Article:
I purchased a WS2812B 5050 RGB LED Strip from ebay (http://www.ebay.com/itm/121979001999?_trksid=p2057872.m2749.l2649&ssPageName=STRK%3AMEBIDX%3AIT) and I'm trying to light it up to test and make sure it works. To do this I attached the red and green wires (which should be power and data) each to a 5v power supply and the black wire to ground. I attached them to the side with the arrow facing away from the plug since I think that's where I have to plug it in.
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Since this is an individually addressable LED strip I assumed this would turn all the lights up white, but what happened is all the LEDS flashed for a fraction of a second the first time I plugged it in and then turned off. Since then I can't get the LEDS to turn back on. I'm wondering if I blew the strip, but it says it can support 5v so I don't know how. How would I go about just lighting up all the LEDS white(or just any color it doesn't really matter) on this individually addressable LED strip?

  • 1
    \$\begingroup\$ I have an APA102C strip (similar concept but different LEDs) and it does not light up without a data signal. Are you sure yours does? \$\endgroup\$ Commented Apr 19, 2017 at 1:03
  • \$\begingroup\$ Shouldn't hooking the data up to a 5v signal be equivalent to giving it data? My logic behind this is that if I wanted to light them all up I would give an entirely high signal and I'm guessing that's what hooking it up to a 5v power supply would do \$\endgroup\$
    – user146255
    Commented Apr 19, 2017 at 1:08

2 Answers 2


There is no test or all white function on the WS2812B leds. They require a specific timing signal on DIN (Data In) to show anything.

But simply hooking DIN to 5V should not damage them. Your description of a flash may be that they were damaged, or that you accidentally, by a fluke of timing, caused a level shift enough to make it think a real data signal came in.

You need a microcontroller with the appropriate code for the WS2812B protocol to see anything.


These LEDs are supposed to require a data signal, which you need a microprocessor to generate. Connecting the data line to 5V or 0V will not give it a valid signal.

If you look at the WS2812B datasheet you will see that a 0 bit is a pulse with specific timing, and 1 bit is a pulse with different specific timing.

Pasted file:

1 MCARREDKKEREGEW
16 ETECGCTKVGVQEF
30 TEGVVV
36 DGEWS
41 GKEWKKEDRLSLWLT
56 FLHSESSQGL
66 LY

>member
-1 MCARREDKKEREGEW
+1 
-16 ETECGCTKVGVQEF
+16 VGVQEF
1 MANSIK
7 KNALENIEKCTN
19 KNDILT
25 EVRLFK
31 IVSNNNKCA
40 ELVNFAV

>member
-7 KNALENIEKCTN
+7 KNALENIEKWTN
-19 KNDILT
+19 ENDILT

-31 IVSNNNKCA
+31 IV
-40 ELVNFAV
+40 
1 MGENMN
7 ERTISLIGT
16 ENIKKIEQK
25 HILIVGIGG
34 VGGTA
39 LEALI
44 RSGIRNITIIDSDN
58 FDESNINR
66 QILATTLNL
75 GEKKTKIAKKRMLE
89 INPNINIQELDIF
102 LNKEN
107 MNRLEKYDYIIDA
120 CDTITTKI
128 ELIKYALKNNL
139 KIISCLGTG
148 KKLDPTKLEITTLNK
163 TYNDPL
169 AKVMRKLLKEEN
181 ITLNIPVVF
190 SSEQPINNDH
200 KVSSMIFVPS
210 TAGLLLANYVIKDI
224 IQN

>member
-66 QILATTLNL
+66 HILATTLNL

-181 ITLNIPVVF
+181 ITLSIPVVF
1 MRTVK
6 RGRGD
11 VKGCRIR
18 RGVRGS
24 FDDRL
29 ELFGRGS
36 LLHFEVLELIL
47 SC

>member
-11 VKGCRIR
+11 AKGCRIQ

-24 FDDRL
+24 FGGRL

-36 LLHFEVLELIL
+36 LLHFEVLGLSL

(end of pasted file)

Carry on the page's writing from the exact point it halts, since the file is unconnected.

I have an APA102C strip, and while APA102C LEDs use an entirely different protocol from WS2812B LEDs, the general concept is the same. My strip will sometimes flash briefly when power is applied (I'm not sure if this is a feature to let me know it's connected, or the result of a glitch) but normally it does not light up at all until it's commanded to do so via the data signal.

  • \$\begingroup\$ Ok that makes sense..... so I need an arduino or pi or something equivalent to light up the LEDS? Should I be able to find a library or something to do that for me? How would I go about finding that? Also do I need to attach the second red and black wires to anything (not the ones on the clip, but the 2 loose ones that I soldered header pins onto)? \$\endgroup\$
    – user146255
    Commented Apr 19, 2017 at 1:21
  • \$\begingroup\$ The second wires are for an independent power supply. \$\endgroup\$ Commented Apr 19, 2017 at 1:22
  • \$\begingroup\$ @user2417339 googling "your microcontroller" "ws2812b" library. A RPi, or Arduino, or MSP430 Launchpad or any number controllers will work. \$\endgroup\$
    – Passerby
    Commented Apr 19, 2017 at 1:22
  • \$\begingroup\$ @user2417339 as Ignacio said the second wires are just extra power connections. If you were chaining several strips together you'd join the connectors at the ends, and you'd also need to connect all the extra wires to a power supply, to avoid voltage drop problems. \$\endgroup\$ Commented Apr 19, 2017 at 1:31

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